I hope to write again before the end of the month and include heaps of sakura pictures and wonderful goodness for the whole family to enjoy! Until then, please comment and let me know if there's a topic you want me to write or talk about in the future. I'll try to honor as many requests as I can, including video requests, which I'll be sure to post on YouTube. It's been way too long since I made one, and my channel is puny with only two videos on it. ToT Have a good one everybody!

    I had written an entry about my "before-sakura adventures" yesterday, and it was a pretty light-hearted, fun little post. By the time I had finished, however, I had learned of the attacks at yesterday's Boston Marathon. For those who know me, I'm from a small town in New Hampshire, just about an hour from Boston. When I think about going to the city, Boston is the place I imagine, and though I pronounce my r's and almost never say "wicked," I've always regarded myself proudly as a New Englander.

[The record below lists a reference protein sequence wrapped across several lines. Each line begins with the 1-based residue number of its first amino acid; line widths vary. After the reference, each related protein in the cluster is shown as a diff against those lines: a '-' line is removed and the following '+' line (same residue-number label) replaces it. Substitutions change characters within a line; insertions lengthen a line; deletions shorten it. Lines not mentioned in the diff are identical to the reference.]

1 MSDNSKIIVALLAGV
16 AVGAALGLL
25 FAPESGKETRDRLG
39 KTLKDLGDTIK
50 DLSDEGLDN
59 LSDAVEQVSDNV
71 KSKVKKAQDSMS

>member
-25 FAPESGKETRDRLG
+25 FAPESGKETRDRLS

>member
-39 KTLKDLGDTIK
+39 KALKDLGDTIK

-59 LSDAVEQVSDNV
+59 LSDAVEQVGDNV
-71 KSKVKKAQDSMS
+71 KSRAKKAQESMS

I've been to Boston countless times and walked the freedom trail, visited the museums and aquariums on multiple occasions, explored around the North End and Chinatown, been on a few cruises out in the harbor, and I have known a few people who ran in the Boston Marathon at some point.I didn't live there, and I didn't realize it until just recently, but I consider Boston to be "my" city. Nobody in Japan knows what New Hampshire is, so my answer to the question "Where are you from?" is always "near Boston."
    I had a lot to say about this, but who would've guessed that someone else would beat me to it and say it a lot better than I probably would have. Patton Oswalt, a comedian, pretty much put to words what I was going to write and posted it on facebook. He wrote,